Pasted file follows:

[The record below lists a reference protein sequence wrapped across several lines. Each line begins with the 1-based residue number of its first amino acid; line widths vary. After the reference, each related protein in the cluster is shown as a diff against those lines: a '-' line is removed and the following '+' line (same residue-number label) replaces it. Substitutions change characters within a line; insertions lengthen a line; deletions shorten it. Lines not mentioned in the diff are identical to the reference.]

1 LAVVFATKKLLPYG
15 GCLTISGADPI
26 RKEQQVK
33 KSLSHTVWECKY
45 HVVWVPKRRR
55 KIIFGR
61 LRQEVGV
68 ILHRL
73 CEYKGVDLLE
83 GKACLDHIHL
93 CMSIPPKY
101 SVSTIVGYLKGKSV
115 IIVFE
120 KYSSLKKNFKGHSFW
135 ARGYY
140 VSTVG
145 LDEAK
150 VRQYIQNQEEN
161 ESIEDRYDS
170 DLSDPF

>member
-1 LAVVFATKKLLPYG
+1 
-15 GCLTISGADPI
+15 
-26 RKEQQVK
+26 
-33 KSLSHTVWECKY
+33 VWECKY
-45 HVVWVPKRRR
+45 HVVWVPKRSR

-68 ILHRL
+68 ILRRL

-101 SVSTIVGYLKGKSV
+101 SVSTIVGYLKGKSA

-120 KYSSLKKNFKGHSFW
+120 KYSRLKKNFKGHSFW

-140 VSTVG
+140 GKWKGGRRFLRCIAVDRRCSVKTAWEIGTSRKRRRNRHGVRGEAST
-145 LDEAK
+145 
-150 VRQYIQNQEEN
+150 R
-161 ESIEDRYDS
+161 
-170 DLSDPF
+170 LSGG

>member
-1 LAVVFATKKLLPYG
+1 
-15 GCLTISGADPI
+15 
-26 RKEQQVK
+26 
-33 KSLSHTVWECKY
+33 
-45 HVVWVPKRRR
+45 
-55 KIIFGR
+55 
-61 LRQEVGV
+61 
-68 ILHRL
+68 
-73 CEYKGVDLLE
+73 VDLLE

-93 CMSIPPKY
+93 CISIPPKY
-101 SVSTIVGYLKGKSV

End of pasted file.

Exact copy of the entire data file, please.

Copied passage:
[The record below lists a reference protein sequence wrapped across several lines. Each line begins with the 1-based residue number of its first amino acid; line widths vary. After the reference, each related protein in the cluster is shown as a diff against those lines: a '-' line is removed and the following '+' line (same residue-number label) replaces it. Substitutions change characters within a line; insertions lengthen a line; deletions shorten it. Lines not mentioned in the diff are identical to the reference.]

1 LAVVFATKKLLPYG
15 GCLTISGADPI
26 RKEQQVK
33 KSLSHTVWECKY
45 HVVWVPKRRR
55 KIIFGR
61 LRQEVGV
68 ILHRL
73 CEYKGVDLLE
83 GKACLDHIHL
93 CMSIPPKY
101 SVSTIVGYLKGKSV
115 IIVFE
120 KYSSLKKNFKGHSFW
135 ARGYY
140 VSTVG
145 LDEAK
150 VRQYIQNQEEN
161 ESIEDRYDS
170 DLSDPF

>member
-1 LAVVFATKKLLPYG
+1 
-15 GCLTISGADPI
+15 
-26 RKEQQVK
+26 
-33 KSLSHTVWECKY
+33 VWECKY
-45 HVVWVPKRRR
+45 HVVWVPKRSR

-68 ILHRL
+68 ILRRL

-101 SVSTIVGYLKGKSV
+101 SVSTIVGYLKGKSA

-120 KYSSLKKNFKGHSFW
+120 KYSRLKKNFKGHSFW

-140 VSTVG
+140 GKWKGGRRFLRCIAVDRRCSVKTAWEIGTSRKRRRNRHGVRGEAST
-145 LDEAK
+145 
-150 VRQYIQNQEEN
+150 R
-161 ESIEDRYDS
+161 
-170 DLSDPF
+170 LSGG

>member
-1 LAVVFATKKLLPYG
+1 
-15 GCLTISGADPI
+15 
-26 RKEQQVK
+26 
-33 KSLSHTVWECKY
+33 
-45 HVVWVPKRRR
+45 
-55 KIIFGR
+55 
-61 LRQEVGV
+61 
-68 ILHRL
+68 
-73 CEYKGVDLLE
+73 VDLLE

-93 CMSIPPKY
+93 CISIPPKY
-101 SVSTIVGYLKGKSV